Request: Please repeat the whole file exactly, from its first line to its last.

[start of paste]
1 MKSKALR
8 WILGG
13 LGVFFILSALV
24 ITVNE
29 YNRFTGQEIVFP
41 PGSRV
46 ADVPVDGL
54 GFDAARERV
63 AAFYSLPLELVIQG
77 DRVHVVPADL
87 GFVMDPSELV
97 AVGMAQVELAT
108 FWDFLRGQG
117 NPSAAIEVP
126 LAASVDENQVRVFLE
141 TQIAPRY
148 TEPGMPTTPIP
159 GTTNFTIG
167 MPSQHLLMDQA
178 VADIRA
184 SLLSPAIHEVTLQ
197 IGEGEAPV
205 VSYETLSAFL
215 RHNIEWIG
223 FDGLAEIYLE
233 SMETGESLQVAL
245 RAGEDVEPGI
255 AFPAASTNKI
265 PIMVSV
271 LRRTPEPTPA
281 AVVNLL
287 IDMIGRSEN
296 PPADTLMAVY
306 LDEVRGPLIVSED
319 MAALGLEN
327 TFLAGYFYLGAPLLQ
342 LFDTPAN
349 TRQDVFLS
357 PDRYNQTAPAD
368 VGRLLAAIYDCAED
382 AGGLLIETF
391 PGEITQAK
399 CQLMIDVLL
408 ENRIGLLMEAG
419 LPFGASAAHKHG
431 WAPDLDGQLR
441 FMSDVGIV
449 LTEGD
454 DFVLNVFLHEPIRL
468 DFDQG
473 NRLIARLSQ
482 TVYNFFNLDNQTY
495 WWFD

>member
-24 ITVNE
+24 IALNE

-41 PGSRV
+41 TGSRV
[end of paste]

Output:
1 MKSKALR
8 WILGG
13 LGVFFILSALV
24 ITVNE
29 YNRFTGQEIVFP
41 PGSRV
46 ADVPVDGL
54 GFDAARERV
63 AAFYSLPLELVIQG
77 DRVHVVPADL
87 GFVMDPSELV
97 AVGMAQVELAT
108 FWDFLRGQG
117 NPSAAIEVP
126 LAASVDENQVRVFLE
141 TQIAPRY
148 TEPGMPTTPIP
159 GTTNFTIG
167 MPSQHLLMDQA
178 VADIRA
184 SLLSPAIHEVTLQ
197 IGEGEAPV
205 VSYETLSAFL
215 RHNIEWIG
223 FDGLAEIYLE
233 SMETGESLQVAL
245 RAGEDVEPGI
255 AFPAASTNKI
265 PIMVSV
271 LRRTPEPTPA
281 AVVNLL
287 IDMIGRSEN
296 PPADTLMAVY
306 LDEVRGPLIVSED
319 MAALGLEN
327 TFLAGYFYLGAPLLQ
342 LFDTPAN
349 TRQDVFLS
357 PDRYNQTAPAD
368 VGRLLAAIYDCAED
382 AGGLLIETF
391 PGEITQAK
399 CQLMIDVLL
408 ENRIGLLMEAG
419 LPFGASAAHKHG
431 WAPDLDGQLR
441 FMSDVGIV
449 LTEGD
454 DFVLNVFLHEPIRL
468 DFDQG
473 NRLIARLSQ
482 TVYNFFNLDNQTY
495 WWFD

>member
-24 ITVNE
+24 IALNE

-41 PGSRV
+41 TGSRV